Paul Hardy's #13 Lachenal Concertina - 27590

Pictures of Lachenal 27590 before restoration

Ends Inside Label

Description of Concertina 27590

It is an English Concertina, as invented and patented by Charles Wheatstone. So it is hexagonal with 48 keys, giving the same note pushing or pulling (unlike the Anglo-German variety which have less buttons and are like a mouth organ giving different notes in the two directions). It covers four full octaves with all sharps and flats (including enharmonic pairs like G# and Ab).

The ends are flat, of veneered and polished wood, with relatively simple fretwork. The bellows are green, with four folds, having a green stars on white coloured patterned transfer on each segment.

One one end, in an oval aperture in the fretwork can be read "JOHN G. MURDOCH & Co Ltd, ENGLISH MAKE, 91 & 93 Farringdon Road, LONDON E.C.", who operated as a reseller from 1871 to 1918. But inside, the mechanism is clearly labelled "Lachenal & Co, 8 Lit. James St, Bedford Row, London". Lachenal was Wheatstone’s foreman who set up on his own in 1858. He died in 1861, but his widow used the same label until she sold the company to a group of workers in 1873, who thereafter used the label “Lachenal & Co”. So this instrument is later than 1873. At the other end (and stamped on internal parts) is a serial number - 27590, probably dating it from around 1887.

The original thin white leather baffles are still in place, bearing the number and seller's plate. It has its original box, wood with velvet lining. Unfortunately this holds it in an 'ends-up' position, which was responsible for damage to the valves (see below).

I bought it in March 2018 from Liz, a fellow member of the Chiltinas group for £260. She had bought it in 2011 off eBay, from someone who had inherited it in 2000 from their father, who inherited it from a elderly gentleman he befriended in the 1980s.

Initial state of this concertina

Original Tuning and Temperament

New Tuning and Temperament

I decided to retune the concertina into a compromise tuning system:

Fifth Comma Meantone Temperament

Fifth Comma meantone is not very common, and most references are for keyboards like harpsichords which only have 12 notes to the octave. However the English concertina has 14 buttons to the octave, although commonly now the enharmonic pairs of G#/Ab and D#/Eb are tuned the same. Originally they would have been tuned differently, with Ab being used playing in flat keys, and G# used for sharp keys. There was some discussion on, and I went and looked up reference books on music and mathematics in Cambridge University Library! I'm still not sure I fully comprehend the theory, but my logic is as follows:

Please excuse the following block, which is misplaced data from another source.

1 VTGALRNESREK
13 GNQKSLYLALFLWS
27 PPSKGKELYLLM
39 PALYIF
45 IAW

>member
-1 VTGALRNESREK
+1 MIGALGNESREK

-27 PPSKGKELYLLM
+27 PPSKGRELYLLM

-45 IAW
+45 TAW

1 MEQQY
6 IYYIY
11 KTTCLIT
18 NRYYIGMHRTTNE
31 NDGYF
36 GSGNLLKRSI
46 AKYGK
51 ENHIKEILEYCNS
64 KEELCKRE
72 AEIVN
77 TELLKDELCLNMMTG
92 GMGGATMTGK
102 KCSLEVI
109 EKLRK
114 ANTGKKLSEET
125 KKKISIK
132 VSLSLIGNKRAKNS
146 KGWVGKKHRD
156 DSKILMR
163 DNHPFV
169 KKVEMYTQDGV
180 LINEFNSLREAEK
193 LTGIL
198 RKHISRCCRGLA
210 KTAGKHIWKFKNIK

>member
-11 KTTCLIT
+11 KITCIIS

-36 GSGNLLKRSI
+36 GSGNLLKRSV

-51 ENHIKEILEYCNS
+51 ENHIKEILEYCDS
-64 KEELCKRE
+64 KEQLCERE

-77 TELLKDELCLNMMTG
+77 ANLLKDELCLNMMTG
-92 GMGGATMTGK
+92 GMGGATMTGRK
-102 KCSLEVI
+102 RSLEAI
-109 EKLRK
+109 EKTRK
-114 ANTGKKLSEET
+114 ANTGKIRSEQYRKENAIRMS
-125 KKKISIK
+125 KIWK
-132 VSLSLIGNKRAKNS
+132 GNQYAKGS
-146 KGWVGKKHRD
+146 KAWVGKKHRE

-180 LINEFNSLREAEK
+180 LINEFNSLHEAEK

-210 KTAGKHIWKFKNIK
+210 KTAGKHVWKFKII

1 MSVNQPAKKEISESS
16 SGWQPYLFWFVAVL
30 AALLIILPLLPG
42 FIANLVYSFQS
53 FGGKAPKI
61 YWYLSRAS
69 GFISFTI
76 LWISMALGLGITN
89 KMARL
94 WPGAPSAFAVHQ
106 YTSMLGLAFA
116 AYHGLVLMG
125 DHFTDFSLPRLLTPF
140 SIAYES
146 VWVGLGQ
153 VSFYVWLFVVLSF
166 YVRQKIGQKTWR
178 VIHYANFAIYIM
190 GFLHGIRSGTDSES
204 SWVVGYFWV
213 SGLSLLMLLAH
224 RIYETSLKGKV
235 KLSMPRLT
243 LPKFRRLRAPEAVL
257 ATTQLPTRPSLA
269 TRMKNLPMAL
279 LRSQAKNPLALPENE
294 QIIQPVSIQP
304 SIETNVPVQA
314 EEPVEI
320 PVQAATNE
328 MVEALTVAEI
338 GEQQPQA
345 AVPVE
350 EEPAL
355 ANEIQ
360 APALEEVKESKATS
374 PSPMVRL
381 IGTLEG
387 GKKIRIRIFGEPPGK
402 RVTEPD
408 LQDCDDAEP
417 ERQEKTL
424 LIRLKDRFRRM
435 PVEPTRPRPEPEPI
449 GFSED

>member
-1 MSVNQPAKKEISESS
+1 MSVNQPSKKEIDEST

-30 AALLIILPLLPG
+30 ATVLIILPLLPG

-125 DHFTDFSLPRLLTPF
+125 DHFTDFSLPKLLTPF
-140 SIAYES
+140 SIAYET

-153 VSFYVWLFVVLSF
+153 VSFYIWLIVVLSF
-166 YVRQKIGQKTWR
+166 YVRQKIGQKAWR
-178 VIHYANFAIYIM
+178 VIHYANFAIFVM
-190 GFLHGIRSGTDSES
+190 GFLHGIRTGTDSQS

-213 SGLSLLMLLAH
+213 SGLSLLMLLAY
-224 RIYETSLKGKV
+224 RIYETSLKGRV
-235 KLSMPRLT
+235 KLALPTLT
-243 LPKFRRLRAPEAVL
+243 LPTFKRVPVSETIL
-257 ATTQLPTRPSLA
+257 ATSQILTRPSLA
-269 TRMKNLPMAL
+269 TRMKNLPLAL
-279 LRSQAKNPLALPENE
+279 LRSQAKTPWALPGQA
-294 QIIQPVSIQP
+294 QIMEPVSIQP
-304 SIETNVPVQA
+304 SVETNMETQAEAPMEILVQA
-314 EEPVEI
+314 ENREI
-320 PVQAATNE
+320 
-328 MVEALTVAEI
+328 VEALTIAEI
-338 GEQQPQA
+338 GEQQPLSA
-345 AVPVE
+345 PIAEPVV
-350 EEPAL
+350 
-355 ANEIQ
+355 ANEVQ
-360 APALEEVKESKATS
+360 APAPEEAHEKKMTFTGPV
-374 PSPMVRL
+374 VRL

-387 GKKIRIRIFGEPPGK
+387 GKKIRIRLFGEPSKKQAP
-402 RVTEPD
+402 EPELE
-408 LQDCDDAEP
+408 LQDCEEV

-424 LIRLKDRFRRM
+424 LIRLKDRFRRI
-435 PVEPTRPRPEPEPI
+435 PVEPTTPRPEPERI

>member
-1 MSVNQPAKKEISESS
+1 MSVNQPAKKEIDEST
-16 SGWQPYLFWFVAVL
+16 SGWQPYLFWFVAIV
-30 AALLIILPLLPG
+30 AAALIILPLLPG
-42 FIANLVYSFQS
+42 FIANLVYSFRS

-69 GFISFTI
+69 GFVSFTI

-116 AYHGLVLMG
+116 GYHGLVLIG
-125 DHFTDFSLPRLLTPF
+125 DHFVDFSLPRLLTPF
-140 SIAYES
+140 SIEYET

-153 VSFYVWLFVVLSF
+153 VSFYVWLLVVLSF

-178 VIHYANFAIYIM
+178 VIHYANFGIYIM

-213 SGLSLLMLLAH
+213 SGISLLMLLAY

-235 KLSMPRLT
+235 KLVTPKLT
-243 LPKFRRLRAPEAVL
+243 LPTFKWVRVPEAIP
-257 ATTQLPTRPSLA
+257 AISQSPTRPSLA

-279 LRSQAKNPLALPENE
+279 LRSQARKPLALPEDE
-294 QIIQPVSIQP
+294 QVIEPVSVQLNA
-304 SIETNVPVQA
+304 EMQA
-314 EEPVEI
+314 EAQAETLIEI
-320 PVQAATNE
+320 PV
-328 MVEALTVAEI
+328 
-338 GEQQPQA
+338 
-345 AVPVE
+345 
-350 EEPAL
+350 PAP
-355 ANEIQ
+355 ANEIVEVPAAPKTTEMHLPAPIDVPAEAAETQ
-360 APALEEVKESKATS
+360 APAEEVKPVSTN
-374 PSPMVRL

The fundamental problem to solve, is that if you tune upwards in perfect fifths (which have a vibration ratio of 3:2), you do not close the 'circle of fifths' - C, G, D, A, E, B, F#, C#, Ab, Eb, Bb, F, C. That top C is not a multiple of two of the lower C, as it should be for an octave. It is nearly, but not quite. The difference is the Pythagorean Comma. If you leave all that error in one place, it gives you a 'Wolf interval' which sounds horrid. So, there are various ways of spreading the error around in smaller chunks, so as to hide the problem. These 'temper' the pure 3:2 fraction of the fifth, and hence are called 'temperaments'.

The Syntonic Comma is the difference in pitch between two close tones with the same note name derived by different audio tuning methods: four perfect fifths versus two octaves plus a major third. The difference is the ratio of 81:80 (80/64 v 81/64). If we describe an Equal Temperament tone as being 100 cents, then the syntonic comma is 21.5 cents. So, 1/5 comma is 4.3 cents.

However, the tempering of the fifths is away from Just tuning, not from ET, and ET fifths are already tempered from Just tuning by 11th of the syntonic comma (1.96 cents) because ET is 1/11 Comma meantone tuning. So we need to subtract that amount, giving about 2.34 cents as the unit to be applied as 1/5 comma to temper each note from ET. This puts it about halfway between Just tuning and Equal Temperament.

So my table for the English concertina with 14 notes per octave, and 1/5 Comma Meantone tuning, holding A=440 is:

DegreeNoteET cents1/5MTFrom ETWhole Cents

This is what I have used in the retuning of this concertina.

Do you know anything more about this concertina ?

Use paul at paulhardy dot net to send me an email message if you know anything about this instrument.

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